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Dance Matters


Divine deLavallade

The legendary star celebrates her 60-year career.

 

The cover of the November 1959 Dance Magazine bears a black-and-white photo of Carmen deLavallade and Glen Tetley in John Butler’s Carmina Burana. She’s in profile, her body curved to form an arch over her partner. He’s standing on one deeply bent leg, his hand on her knee, about, perhaps, to lay his cheek against her thigh. What draws your eye, beyond the arresting sculptural composition, is deLavallade’s serene tenderness. Tetley looks like a man worshipping a goddess.

 

DeLavallade was 28 then. Only five years before, she and Alvin Ailey, with whom she’d danced in the late Lester Horton’s company and in the movie Carmen Jones, had left Los Angeles to appear on Broadway in House of Flowers. On June 18 in Washington, DC, Dance/USA is honoring her astonishing 60-year career in dance, theater, opera, film, and television, and all that she continues to achieve as a performer, choreographer, and teacher. A tall, slim beauty—often dressed amazingly by her husband Geoffrey Holder (choreographer, director, designer)—she looks, despite her unassuming manner, like royalty.

 

In 1996, Gus Solomons jr, deLavallade, and Dudley Williams formed Paradigm, the now-thriving little group of expert mature performers. Pondering what makes deLavallade so special, Solomons says, “First of all, she’s just made—physically made—to be graceful; everything she does has a sense of grace. Oftentimes she has been a wreck—this was hurting, this was out of place; as soon as the lights go on, she becomes Carmen. There are people who are born to dance, and they have those kinds of bodies and gifts that you can’t define and you can’t teach and you can’t learn, and I think she has that. It’s completely magical.”

 

Whether deLavallade is playing an introspective character or a flamboyant one, she makes the space around her come alive. Her wonderful hands, the slant and twist of her body, her sudden glances create a world. You could see that when she played Billie Holiday in Butler’s Portrait of Billie (1959), and note it decades later when, in Willie’s Ladies Sing the Blues (co-created with Geoffrey Holder in 1996), she played a lady in a near-deserted bar lambasting Shakespeare for his treatment of women. Showing the chops she acquired as a member of the Yale Repertory Theater in the 1970s, she became those put-upon heroines, viewed through a mist of liquor and cynicism.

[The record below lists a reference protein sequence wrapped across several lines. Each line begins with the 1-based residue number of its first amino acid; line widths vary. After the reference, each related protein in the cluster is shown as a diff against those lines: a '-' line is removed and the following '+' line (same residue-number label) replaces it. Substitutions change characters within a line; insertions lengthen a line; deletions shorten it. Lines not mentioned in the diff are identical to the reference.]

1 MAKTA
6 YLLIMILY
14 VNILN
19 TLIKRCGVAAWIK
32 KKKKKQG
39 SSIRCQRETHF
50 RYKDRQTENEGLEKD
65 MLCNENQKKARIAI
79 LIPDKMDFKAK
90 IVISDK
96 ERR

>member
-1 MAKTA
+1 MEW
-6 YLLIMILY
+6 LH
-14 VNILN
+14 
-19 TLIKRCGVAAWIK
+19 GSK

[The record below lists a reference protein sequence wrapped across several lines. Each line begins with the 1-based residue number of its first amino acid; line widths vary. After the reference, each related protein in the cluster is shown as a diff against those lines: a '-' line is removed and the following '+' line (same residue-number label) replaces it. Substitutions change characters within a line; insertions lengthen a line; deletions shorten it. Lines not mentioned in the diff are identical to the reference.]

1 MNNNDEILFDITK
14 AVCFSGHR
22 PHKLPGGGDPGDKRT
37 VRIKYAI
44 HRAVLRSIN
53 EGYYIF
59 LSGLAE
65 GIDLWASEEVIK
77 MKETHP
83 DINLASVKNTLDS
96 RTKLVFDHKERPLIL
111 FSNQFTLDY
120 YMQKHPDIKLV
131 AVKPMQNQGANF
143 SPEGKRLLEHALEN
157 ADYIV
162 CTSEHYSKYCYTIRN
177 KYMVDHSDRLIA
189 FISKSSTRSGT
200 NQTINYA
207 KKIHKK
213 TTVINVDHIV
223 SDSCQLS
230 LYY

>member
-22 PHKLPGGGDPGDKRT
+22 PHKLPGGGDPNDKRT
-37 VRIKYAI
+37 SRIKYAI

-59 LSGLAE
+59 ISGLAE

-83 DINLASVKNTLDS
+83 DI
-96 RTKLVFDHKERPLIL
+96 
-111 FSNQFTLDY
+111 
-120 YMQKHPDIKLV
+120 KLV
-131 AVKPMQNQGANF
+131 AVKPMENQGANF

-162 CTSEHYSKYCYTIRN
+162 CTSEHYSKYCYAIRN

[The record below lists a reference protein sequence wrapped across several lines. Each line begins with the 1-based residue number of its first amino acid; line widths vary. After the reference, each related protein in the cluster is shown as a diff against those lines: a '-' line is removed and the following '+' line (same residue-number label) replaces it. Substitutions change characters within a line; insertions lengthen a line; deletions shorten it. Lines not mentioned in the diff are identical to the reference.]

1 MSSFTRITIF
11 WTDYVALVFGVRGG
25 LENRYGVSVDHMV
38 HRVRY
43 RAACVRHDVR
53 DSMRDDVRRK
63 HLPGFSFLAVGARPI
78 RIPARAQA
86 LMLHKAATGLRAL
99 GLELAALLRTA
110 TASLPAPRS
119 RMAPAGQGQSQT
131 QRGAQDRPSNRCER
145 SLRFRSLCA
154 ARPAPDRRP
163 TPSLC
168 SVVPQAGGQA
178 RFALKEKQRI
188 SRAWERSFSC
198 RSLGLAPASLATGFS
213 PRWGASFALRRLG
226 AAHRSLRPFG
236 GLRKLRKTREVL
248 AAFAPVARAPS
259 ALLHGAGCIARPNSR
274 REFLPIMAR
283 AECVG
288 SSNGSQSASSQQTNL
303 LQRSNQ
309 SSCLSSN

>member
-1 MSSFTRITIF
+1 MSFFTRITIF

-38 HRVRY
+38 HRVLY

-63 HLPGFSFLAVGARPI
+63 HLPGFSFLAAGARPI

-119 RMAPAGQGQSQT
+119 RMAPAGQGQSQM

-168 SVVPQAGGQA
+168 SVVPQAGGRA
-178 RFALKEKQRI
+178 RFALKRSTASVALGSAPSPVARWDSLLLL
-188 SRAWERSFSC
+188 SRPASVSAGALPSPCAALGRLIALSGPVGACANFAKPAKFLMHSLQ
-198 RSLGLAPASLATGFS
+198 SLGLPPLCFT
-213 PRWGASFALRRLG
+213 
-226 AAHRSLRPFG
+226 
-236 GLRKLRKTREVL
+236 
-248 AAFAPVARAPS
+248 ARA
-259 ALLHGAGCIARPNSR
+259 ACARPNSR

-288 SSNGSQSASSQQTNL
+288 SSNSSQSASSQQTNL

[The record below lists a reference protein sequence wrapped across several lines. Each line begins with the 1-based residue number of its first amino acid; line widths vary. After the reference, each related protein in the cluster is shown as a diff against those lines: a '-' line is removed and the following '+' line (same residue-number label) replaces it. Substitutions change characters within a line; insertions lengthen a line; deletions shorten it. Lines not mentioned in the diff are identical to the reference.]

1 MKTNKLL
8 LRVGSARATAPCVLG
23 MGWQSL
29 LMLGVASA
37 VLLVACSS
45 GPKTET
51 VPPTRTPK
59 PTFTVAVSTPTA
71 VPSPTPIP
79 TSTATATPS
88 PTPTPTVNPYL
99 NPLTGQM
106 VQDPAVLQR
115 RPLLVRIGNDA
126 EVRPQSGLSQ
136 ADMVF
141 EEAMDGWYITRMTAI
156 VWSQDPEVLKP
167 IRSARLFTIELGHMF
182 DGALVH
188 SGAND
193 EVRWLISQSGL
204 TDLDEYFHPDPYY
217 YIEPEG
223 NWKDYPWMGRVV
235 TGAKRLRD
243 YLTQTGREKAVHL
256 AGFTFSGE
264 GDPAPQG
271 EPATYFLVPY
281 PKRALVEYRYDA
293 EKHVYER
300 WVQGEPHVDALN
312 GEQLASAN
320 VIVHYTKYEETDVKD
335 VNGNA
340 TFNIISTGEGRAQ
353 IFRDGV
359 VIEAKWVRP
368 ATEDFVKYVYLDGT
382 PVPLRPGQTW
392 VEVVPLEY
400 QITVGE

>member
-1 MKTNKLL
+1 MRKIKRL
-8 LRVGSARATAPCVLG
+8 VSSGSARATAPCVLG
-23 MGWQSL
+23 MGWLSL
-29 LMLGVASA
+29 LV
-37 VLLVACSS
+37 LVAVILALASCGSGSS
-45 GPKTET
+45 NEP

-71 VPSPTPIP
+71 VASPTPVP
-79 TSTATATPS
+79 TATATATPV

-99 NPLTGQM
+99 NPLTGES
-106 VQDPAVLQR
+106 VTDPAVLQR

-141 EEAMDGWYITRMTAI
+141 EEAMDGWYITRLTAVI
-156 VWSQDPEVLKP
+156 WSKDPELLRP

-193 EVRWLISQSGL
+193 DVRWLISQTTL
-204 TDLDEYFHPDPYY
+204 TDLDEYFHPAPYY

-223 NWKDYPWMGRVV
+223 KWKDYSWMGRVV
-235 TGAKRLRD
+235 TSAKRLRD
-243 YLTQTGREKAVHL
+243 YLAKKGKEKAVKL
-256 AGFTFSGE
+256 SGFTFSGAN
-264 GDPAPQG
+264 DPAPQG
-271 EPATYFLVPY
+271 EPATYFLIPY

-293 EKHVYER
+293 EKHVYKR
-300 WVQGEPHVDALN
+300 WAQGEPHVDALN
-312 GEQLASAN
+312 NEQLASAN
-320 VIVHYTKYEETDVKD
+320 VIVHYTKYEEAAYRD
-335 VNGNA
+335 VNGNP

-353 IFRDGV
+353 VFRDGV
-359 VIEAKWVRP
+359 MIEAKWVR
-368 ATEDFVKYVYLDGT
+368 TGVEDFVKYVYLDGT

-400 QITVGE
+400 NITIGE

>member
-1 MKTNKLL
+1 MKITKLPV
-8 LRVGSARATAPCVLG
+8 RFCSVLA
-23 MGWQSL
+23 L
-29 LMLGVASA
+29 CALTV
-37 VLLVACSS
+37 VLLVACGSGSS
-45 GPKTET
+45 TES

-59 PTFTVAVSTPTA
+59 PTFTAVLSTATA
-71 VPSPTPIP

The list of her achievements is long, as is that of the choreographers whose works she has graced (among them Alvin Ailey, Agnes de Mille, Donald McKayle, and Bill T. Jones).

 

In a studio scene in Linda Atkinson and Nick Doob’s fine documentary, Carmen & Geoffrey, deLavallade, horsing around a little, works under Holder’s direction. In a voiceover, she seems to respond to a query about her professional longevity: “Dancers are peculiar. They don’t see the world like most people…If you have a desire, it doesn’t matter what the world thinks, you’re gonna do it. I guess God put me in this crazy jigsaw puzzle, and I like it.” The goddess keeps on trucking. —Deborah Jowitt

 

 

Which Came First: Graham or Revolution?

Janet Eilber leads the Graham company back to its roots and forward into new territory.